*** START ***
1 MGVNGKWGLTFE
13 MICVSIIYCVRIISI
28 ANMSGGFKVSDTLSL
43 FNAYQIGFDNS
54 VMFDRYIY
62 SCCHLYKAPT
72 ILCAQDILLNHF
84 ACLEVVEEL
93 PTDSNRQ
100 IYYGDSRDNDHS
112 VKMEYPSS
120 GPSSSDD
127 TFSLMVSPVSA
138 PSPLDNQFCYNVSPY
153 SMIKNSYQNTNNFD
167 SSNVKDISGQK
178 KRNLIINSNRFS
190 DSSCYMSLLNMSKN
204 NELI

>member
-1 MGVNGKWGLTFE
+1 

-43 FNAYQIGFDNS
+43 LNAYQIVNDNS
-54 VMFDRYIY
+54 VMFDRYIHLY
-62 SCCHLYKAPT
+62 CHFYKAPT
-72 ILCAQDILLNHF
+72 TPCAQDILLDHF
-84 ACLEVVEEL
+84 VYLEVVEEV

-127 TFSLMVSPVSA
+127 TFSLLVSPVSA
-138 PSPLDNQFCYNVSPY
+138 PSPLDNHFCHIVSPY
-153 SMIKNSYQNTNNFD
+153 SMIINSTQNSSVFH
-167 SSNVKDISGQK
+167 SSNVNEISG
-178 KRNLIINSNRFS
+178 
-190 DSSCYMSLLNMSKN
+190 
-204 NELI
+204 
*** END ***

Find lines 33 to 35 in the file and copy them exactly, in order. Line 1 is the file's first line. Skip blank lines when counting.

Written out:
-127 TFSLMVSPVSA
+127 TFSLLVSPVSA
-138 PSPLDNQFCYNVSPY